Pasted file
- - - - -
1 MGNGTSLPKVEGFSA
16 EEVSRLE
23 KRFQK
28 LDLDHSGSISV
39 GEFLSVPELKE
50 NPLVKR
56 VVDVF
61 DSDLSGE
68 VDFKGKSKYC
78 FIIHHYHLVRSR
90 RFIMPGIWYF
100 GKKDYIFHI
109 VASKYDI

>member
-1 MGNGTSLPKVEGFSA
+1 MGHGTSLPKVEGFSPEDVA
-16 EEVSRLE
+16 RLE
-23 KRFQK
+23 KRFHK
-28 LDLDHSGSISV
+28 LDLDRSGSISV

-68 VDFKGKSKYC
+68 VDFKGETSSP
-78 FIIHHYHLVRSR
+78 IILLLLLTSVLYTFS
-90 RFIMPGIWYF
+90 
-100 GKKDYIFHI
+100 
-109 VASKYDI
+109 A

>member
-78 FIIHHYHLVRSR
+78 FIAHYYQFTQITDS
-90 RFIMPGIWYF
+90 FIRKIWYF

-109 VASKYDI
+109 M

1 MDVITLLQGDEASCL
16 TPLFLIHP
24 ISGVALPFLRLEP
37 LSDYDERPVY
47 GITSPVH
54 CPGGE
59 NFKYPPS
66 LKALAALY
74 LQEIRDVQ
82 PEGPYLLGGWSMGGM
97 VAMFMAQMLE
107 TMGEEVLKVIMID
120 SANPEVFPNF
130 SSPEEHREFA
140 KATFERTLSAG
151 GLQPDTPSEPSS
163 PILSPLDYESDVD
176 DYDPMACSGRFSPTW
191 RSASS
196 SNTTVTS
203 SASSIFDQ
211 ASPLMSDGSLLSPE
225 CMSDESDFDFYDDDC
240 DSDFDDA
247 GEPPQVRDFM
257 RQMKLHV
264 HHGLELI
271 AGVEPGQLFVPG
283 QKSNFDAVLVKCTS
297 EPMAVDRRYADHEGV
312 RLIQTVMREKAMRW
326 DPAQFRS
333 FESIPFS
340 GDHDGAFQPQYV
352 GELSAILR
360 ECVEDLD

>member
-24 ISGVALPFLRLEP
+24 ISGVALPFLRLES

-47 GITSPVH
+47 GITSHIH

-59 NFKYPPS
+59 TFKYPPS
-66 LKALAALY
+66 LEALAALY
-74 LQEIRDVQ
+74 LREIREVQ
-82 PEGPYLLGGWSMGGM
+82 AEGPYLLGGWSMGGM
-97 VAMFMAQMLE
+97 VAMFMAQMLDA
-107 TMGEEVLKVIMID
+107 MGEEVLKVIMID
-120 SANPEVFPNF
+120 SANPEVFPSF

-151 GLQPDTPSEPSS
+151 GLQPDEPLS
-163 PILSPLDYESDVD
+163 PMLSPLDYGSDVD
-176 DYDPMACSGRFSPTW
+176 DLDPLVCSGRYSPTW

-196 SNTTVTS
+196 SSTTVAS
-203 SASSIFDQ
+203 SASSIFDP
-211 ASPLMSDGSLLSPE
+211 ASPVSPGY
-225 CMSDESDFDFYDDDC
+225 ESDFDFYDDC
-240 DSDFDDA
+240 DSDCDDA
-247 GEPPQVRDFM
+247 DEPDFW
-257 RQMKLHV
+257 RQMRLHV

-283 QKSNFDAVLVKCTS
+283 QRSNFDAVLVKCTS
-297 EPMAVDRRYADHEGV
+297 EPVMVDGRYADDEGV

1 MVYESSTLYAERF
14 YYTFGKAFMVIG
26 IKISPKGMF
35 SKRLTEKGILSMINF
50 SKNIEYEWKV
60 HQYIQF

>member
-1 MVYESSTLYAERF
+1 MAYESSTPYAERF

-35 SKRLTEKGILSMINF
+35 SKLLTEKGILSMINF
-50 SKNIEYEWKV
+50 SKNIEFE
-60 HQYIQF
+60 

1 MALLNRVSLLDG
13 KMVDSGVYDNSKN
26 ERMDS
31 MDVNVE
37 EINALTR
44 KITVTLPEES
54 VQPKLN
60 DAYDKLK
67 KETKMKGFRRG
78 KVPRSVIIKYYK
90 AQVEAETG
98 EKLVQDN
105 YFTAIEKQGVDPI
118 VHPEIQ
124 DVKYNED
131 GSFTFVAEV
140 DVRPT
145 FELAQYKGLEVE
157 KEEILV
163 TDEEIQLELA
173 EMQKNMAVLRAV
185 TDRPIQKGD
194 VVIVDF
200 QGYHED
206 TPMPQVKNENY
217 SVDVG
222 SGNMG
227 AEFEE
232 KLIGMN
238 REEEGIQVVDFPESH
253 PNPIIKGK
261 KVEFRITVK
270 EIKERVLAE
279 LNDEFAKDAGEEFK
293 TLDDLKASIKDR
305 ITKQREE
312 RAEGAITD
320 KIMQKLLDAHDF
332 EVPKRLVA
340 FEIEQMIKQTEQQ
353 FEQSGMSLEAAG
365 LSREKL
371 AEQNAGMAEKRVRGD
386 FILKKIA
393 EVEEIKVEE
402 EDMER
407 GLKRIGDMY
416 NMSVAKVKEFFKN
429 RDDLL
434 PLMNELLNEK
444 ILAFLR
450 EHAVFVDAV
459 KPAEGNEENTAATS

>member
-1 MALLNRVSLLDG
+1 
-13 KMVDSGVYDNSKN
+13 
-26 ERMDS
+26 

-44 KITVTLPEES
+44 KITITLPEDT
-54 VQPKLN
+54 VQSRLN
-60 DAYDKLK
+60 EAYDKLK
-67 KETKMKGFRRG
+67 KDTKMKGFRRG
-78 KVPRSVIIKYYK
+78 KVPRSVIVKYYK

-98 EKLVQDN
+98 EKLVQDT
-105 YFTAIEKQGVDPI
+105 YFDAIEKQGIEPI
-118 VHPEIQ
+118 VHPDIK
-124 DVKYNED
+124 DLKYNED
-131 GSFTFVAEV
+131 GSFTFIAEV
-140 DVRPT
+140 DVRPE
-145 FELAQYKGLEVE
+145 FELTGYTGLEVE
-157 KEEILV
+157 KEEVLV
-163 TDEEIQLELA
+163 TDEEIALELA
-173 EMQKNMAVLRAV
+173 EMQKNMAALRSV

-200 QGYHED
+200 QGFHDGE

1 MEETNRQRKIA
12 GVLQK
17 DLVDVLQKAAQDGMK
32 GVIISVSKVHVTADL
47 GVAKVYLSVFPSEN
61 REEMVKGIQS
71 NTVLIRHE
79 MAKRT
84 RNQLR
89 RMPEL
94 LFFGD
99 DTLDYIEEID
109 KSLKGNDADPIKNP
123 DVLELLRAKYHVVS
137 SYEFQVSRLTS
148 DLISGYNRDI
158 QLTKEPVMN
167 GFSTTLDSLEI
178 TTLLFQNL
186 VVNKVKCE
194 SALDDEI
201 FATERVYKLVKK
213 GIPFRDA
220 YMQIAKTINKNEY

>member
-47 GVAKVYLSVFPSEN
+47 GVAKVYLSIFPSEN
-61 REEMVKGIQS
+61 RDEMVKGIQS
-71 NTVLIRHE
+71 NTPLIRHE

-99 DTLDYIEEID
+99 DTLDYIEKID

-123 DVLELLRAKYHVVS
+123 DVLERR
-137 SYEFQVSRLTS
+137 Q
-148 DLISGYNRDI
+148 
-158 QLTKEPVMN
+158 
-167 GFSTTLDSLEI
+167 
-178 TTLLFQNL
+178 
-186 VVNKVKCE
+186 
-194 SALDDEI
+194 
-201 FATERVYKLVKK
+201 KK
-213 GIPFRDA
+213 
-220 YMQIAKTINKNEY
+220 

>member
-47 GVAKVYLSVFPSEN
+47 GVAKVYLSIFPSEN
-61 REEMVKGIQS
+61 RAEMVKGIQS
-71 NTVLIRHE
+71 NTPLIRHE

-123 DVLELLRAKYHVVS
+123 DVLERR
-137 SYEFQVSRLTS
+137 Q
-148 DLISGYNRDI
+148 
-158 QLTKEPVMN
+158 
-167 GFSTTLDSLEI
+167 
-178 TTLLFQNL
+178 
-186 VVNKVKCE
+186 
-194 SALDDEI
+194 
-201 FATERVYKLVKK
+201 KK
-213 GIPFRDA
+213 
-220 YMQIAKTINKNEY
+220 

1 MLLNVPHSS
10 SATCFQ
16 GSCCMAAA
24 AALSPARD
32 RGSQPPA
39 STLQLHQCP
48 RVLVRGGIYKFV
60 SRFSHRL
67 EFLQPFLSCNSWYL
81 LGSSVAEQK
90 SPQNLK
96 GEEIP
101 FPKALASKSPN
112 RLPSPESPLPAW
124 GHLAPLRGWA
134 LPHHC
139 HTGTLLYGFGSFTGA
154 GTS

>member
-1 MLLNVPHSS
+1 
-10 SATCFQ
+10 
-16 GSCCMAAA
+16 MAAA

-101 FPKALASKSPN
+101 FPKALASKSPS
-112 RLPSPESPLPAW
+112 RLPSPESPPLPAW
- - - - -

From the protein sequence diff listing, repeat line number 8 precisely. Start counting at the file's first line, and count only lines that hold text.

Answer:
61 DSDLSGE